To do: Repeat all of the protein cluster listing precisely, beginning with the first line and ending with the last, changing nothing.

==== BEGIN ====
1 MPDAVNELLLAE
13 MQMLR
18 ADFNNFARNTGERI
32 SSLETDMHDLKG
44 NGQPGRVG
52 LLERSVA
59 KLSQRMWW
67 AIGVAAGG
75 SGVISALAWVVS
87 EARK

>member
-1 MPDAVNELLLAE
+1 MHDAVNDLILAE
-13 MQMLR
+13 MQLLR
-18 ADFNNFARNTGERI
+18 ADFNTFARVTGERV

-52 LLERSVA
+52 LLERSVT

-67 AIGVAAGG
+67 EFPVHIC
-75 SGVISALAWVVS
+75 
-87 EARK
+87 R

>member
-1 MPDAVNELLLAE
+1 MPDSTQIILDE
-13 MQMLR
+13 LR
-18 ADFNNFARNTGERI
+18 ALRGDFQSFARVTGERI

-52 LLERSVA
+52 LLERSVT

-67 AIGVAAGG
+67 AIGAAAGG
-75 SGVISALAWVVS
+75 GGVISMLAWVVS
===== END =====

1 MPDAVNELLLAE
13 MQMLR
18 ADFNNFARNTGERI
32 SSLETDMHDLKG
44 NGQPGRVG
52 LLERSVA
59 KLSQRMWW
67 AIGVAAGG
75 SGVISALAWVVS
87 EARK

>member
-1 MPDAVNELLLAE
+1 MHDAVNDLILAE
-13 MQMLR
+13 MQLLR
-18 ADFNNFARNTGERI
+18 ADFNTFARVTGERV

-52 LLERSVA
+52 LLERSVT

-67 AIGVAAGG
+67 EFPVHIC
-75 SGVISALAWVVS
+75 
-87 EARK
+87 R

>member
-1 MPDAVNELLLAE
+1 MPDSTQIILDE
-13 MQMLR
+13 LR
-18 ADFNNFARNTGERI
+18 ALRGDFQSFARVTGERI

-52 LLERSVA
+52 LLERSVT

-67 AIGVAAGG
+67 AIGAAAGG
-75 SGVISALAWVVS
+75 GGVISMLAWVVS